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We need whale poo 📷 WDC NA

Whales are our climate allies – meet the scientists busy proving it

At Whale and Dolphin Conservation, we're working hard to bring whales and the ocean into...
Minke whale © Ursula Tscherter - ORES

The whale trappers are back with their cruel experiment

Anyone walking past my window might have heard my groan of disbelief at the news...
Boto © Fernando Trujillo

Meet the legendary pink river dolphins

Botos don't look or live like other dolphins. Flamingo-pink all over with super-skinny snouts and...
Risso's dolphin entangled in fishing line and plastic bags - Andrew Sutton

The ocean is awash with plastic – can we ever clean it up?

You've seen pictures of plastic litter accumulating on beaches or marine wildlife swimming through floating...
Fin whale

Is this the beginning of the end for whaling off Iceland?

I'm feeling cautiously optimistic after Iceland's Fisheries Minister Svandís Svavarsdóttir wrote that there is little...
Mykines Lighthouse, Faroe Islands

Understanding whale and dolphin hunts in the Faroe Islands – why change is not easy

Most people in my home country of the Faroe Islands would like to see an...

Dolphin scientists look like you and me – citizen science in action

Our amazing volunteers have looked out for dolphins from the shores of Scotland more than...
Atlantic white-sided dolphins

The Faroes dolphin slaughter that sparked an outcry now brings hope

Since the slaughter of at least 1,423 Atlantic white-sided dolphins at Skálafjørður in my home...

SeaWorld SHOULD support sanctuaries

Given SeaWorld’s amazing announcement last month, its more recent publicity condemning both release and sanctuaries for captive orcas was a big disappointment, including in its representation of what happened to Keiko, the Free Willy whale. In fact, SeaWorld is better placed than any other company holding orcas in captivity, to ensure that no further orcas die in its facilities by supporting sanctuaries.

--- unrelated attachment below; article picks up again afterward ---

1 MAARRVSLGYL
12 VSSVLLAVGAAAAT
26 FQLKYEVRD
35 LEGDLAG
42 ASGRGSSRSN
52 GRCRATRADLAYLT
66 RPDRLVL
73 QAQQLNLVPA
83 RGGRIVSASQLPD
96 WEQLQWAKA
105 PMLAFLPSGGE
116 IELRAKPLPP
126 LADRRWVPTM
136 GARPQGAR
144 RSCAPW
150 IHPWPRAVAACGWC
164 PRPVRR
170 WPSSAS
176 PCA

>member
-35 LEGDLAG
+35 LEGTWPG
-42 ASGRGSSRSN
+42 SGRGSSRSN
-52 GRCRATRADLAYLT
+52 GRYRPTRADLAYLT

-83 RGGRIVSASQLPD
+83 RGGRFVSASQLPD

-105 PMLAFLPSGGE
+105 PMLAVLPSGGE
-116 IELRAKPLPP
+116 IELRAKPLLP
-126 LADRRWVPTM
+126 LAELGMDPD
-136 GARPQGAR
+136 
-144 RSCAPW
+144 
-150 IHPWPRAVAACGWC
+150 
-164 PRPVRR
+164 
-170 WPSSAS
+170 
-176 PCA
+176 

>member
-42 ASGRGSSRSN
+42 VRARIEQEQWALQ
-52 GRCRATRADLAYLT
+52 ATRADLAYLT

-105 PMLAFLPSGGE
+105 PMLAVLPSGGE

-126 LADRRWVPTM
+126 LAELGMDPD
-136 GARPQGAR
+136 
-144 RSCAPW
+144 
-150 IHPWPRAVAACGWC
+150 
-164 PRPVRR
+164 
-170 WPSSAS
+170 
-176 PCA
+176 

Whales and dolphins held in captivity, in some cases for many years, have been successfully returned to the wild. A return to the wild is not, however, what WDC and, in general, the animal protection community is calling for, for the orcas held by SeaWorld. Recognising that following long spells in captivity, some of these individuals may be too physically or mentally scarred to survive without human care, others have lived all their lives in captivity and are even the offspring of orcas from different oceans. These individuals should be offered the chance to retire and live out the remainder of their lives in a safe enclosure in a natural cove or bay, where their health and welfare needs are taken care of, they can display more natural behaviour, they do not have to perform in shows, and public observation is only from a distance. This is what an orca sanctuary would look like.

There are currently no whale or dolphin sanctuaries available for captive individuals to go to live out their lives in these conditions or even be rehabilitated for a return to the wild. WDC and others like us have long realised that sanctuaries need to be established to provide an alternative future for captive whales and dolphins. In November 2015, leading US baby product company Munchkin pledged $1 million to help build a coastal sanctuary for orcas, if SeaWorld would allow Tilikum to be its first occupant. 

WDC has been working with Merlin Entertainments to establish sanctuaries for bottlenose dolphins and beluga whales. It’s a long and complicated process to find the right site. Sanctuaries need to offer space and protection in clean waters of the right temperature while, ideally, being accessible to visitors so they can support the sanctuary financially, learn about the benefits of sanctuaries and spread the word. It also takes time to secure the necessary financial, political and community support. There are over 3000 whales, dolphins and porpoises held in captivity around the world and sanctuaries may be needed for them all! 

WDC is also part of an expert panel focused on the establishment of a sanctuary in North America, should SeaWorld and others come to the long overdue conclusion that sanctuaries could be part of the future for the orcas currently held in concrete tanks, a fraction of the size of an orca’s natural habitat in the wild. And SeaWorld could be part of that future, too. Visitors could still see orcas, just under more natural conditions, on the orcas’ terms. SeaWorld has already said it wants to phase out its orca shows and has announced its orca breeding programmes will end. So come on, SeaWorld, help avoid another tragic orca death in captivity and help build sanctuaries where those remaining can have a more positive future.